Ramapough Nation Asks Bergen Superior Court to Withdraw from Temporary Order that Town of Mahwah Says Prohibits Use of Ramapough Land for Prayer


For More Information Contact:
Phone: 201-762-4851
Email: ramapoughpress@gmail.com
Embargo: Tuesday, June 13th 9:00AM EDT

“If This Order Prohibiting Gathering for Prayer and Free Speech is Allowed to Stand, Then Everyone’s Right to Assemble, to Speak, and to Pray is At Risk, Not Just Ramapough” – Chief Dwaine Perry

MAHWAH NJ – On Tuesday, June 13th The Ramapough Lenape Nation will present a motion in opposition to the Town of Mahwah’s temporary restraining order against the nation. The township issued a series of summonses and sought the restraining order against the Nation over its efforts to hold religious ceremonies on its land.

The Sweetwater prayer site at the Polo Club in Mahwah is recognized as Ramapough private property by the State of New Jersey. It is also recognized as Ramapough ancestral land where ceremonies have been conducted for hundreds of years. It is also part of the New Jersey Green Acres program that encourages use of land for public access, conservation, and education.

Access to the Ramapo River is essential for religious and ceremonial practices of the Nation. “The lawsuit is an overreach by the Township of Mahwah because the Township cannot demonstrate irreparable harm and the lawsuit is not the least restrictive means necessary to enforce land use laws,” said Valeria Gheorghiu of Sussman and Associates, a lawyer for the Ramapough.  “Under the federal Religious Land Use and Institutionalized Persons’ Act, towns must use the least restrictive means necessary to enforce their land use laws. Seeking a court order to shut down all activity is not the least restrictive means.”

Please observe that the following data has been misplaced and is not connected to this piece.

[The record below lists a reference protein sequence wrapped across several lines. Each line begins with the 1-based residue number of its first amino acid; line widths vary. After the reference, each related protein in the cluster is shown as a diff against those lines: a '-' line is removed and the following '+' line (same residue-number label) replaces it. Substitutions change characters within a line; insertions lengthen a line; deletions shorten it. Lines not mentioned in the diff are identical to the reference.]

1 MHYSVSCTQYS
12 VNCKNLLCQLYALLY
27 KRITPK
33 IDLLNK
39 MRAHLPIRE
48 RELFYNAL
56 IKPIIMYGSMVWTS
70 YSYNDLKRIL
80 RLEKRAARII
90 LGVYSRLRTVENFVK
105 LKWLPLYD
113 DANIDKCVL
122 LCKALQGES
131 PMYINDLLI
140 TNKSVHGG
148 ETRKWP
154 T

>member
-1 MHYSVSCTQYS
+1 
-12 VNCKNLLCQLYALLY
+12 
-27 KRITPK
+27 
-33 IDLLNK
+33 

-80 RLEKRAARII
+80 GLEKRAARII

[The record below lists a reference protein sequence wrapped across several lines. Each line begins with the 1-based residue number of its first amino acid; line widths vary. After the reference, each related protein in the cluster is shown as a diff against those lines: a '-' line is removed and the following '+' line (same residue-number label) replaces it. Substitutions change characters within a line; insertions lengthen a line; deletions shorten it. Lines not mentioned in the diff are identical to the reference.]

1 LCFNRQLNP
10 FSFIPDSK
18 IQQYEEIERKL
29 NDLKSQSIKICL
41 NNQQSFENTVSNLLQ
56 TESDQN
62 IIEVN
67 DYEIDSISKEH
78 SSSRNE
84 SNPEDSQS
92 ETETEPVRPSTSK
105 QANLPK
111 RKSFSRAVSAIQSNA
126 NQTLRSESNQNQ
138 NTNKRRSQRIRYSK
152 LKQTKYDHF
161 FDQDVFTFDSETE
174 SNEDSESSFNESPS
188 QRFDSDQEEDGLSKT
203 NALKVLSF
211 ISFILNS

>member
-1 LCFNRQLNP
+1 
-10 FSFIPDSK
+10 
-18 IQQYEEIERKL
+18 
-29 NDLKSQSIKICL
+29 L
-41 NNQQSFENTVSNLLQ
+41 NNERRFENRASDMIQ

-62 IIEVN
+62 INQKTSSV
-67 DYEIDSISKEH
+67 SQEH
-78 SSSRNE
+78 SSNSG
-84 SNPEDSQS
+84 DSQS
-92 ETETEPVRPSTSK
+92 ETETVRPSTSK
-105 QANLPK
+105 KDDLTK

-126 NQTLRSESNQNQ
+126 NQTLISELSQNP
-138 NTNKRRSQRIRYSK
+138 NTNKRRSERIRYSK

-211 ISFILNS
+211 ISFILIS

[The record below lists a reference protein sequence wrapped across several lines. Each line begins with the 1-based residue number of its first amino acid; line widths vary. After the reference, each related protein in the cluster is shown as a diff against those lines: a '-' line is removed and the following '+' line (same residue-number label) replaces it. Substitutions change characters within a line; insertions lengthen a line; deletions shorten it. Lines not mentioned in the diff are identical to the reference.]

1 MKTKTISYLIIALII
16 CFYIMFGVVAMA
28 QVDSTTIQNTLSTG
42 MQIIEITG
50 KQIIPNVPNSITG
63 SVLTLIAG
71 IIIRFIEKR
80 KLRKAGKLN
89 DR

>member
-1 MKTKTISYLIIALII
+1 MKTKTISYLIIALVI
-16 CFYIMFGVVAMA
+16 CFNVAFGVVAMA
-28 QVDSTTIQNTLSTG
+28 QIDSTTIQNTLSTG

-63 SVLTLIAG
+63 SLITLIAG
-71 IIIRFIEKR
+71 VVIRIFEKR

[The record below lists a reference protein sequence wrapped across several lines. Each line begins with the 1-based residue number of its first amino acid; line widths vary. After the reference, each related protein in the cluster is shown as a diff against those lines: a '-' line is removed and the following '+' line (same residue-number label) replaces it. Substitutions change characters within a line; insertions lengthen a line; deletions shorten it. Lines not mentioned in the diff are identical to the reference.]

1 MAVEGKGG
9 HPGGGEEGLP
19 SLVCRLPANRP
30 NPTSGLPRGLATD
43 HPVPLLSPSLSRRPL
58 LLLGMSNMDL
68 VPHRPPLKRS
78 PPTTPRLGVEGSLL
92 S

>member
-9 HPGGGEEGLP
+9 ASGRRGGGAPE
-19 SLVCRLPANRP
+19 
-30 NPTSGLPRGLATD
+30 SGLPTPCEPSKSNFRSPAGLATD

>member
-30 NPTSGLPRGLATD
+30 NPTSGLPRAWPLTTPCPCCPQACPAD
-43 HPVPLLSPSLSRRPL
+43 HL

The Town of Mahwah claims that teepees and tents are permanent structures on the land that violate zoning ordinances.

“The State Department of Environmental Protection conducted an investigation of the Sweetwater prayer site and found no violations of state law that required any further action,” said Joel Kupferman of the National Lawyers Guild. “The Town of Mahwah in the past pointed to the State Department of Environmental Protection as being the authority on our land use but now rejects that same state agency when the Town does not like their findings,” said Chief Perry.

The Town of Mahwah interprets the Temporary Order as prohibiting religious worship and assembly whereas the Ramapough Nation continues to use the site for prayer. “Although Mayor Bill Laforet said that the Township has no plans to attempt enforcement of the temporary restraints, the Township has failed to show how use of the Sweetwater site for religious purposes causes the irreparable harm necessary for such extraordinary measures,” said Tom Williams, lawyer for the Ramapough, “the alleged violations have not even been heard by the Mahwah Municipal Court.”

The Town of Mahwah claims that teepees used in ceremony are permanent structures. “We just want to use, gather, and pray on the land the way our ancestors did,” said Two Clouds, a Ramapough at the Sweetwater Prayer site.

“The Ramapough’s are exercising their first amendment rights by protesting plans for an oil pipeline,” said Aaron Kleinbaum, lawyer for the Ramapough and executive director for the Eastern Environmental Law Center (EELC). “The Township of Mahwah’s effort to shut them down flouts New Jersey and federal law protecting against police harassment, obstruction of religious freedom, and constitutional rights to peacefully assemble on private property.”

The court will hear arguments on Tuesday, July 13th at 10:00AM at the Bergen County Superior Court, 10 Main St., Hackensack.

To support this effort:

Visit Split Rock Sweetwater Prayer Camp at 95 Halifax Road, Mahwah, NJ 07430.

Write a letter to Mahwah Township in support of the Ramapough Lenape Nation and Split Rock Sweetwater Camp. Click here for Mahwah Town Council contact info.

Donate to the Split Rock Sweetwater Prayer Camp Legal Defense Fund at

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